The April 9 La Jolla Light article about La Jolla Open Aire Farmers Market being open again — “Open Aire Market is open again: La Jolla’s Sunday farmers fair offers new, ‘safe’ version” — prompted me to call Julie McDonald, whose name you mentioned in the article. I told her we were sheltering-in-place and no longer had an automobile.
Your article mentioned the possibility of delivery from the market. Julie sent me a list of some of the vendors who might deliver. I selected Baba — their healthy dips and pita bread I do so enjoy. Julie delivered them to me herself. That is surely going above and beyond her job description. That is what being a good neighbor is all about.
Graffiti especially hurtful during pandemic
On a Sunday evening in La Jolla, someone recently used black spray paint to tag multiple surfaces in the Beach Barber Tract neighborhood. Within one block of Marine Street, a car with a handicapped parking permit was vandalized while parked in front of low-income housing for the elderly.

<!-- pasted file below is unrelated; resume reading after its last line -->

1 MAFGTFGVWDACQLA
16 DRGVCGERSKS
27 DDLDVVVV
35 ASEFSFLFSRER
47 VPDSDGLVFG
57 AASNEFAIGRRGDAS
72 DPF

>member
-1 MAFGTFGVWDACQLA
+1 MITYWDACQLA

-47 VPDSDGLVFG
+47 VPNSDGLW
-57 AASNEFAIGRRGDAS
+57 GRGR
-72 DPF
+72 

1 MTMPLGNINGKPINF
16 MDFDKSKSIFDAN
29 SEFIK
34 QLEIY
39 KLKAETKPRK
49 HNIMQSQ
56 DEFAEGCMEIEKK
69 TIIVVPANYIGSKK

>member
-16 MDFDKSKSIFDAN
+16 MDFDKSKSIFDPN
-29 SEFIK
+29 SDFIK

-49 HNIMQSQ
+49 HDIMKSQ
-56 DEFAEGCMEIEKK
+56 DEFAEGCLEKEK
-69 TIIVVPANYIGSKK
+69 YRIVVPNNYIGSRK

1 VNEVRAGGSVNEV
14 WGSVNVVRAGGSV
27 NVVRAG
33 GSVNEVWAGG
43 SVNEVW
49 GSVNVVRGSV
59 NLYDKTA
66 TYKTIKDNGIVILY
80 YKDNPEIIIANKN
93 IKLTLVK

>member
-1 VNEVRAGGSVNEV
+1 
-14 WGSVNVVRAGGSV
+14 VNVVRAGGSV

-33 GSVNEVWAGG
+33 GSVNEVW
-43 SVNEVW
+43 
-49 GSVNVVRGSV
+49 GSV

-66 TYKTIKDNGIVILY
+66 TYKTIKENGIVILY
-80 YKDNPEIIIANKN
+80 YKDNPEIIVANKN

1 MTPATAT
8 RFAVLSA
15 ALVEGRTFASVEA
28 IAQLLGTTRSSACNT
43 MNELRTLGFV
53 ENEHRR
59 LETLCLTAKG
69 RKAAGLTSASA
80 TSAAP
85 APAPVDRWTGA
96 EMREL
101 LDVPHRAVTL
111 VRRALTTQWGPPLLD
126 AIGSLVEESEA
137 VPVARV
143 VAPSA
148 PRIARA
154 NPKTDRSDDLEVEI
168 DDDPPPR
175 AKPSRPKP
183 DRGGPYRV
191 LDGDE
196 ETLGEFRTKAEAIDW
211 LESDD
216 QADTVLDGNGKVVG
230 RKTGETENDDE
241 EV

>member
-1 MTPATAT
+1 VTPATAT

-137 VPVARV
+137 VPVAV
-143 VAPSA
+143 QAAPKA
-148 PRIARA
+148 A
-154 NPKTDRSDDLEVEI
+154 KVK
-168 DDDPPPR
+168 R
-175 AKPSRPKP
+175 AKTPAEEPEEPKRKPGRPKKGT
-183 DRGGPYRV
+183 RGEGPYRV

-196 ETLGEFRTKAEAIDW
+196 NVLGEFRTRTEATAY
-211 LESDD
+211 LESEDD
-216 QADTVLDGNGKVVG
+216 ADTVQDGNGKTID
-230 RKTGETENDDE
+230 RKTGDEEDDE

There is also a new, not-yet-opened pizza shop that has its entire wall covered, not to mention fences, street signs and more. This is obviously rude and inconsiderate behavior prior to coronoavirus, but it is now absolutely unacceptable.
Although the culprits may not be local, I think that now more than ever, we should be talking to each other and our kids about the financial and emotional implications of this statewide shut-down in an attempt for people to become more considerate.
Rules for walking and social distancing
With the closure of parks, boardwalks, beaches, oceans and gyms, more and more of us are walking neighborhood streets. This has resulted in many observed conflicts. Who moves out into the street? How do I keep the 6-foot social distance?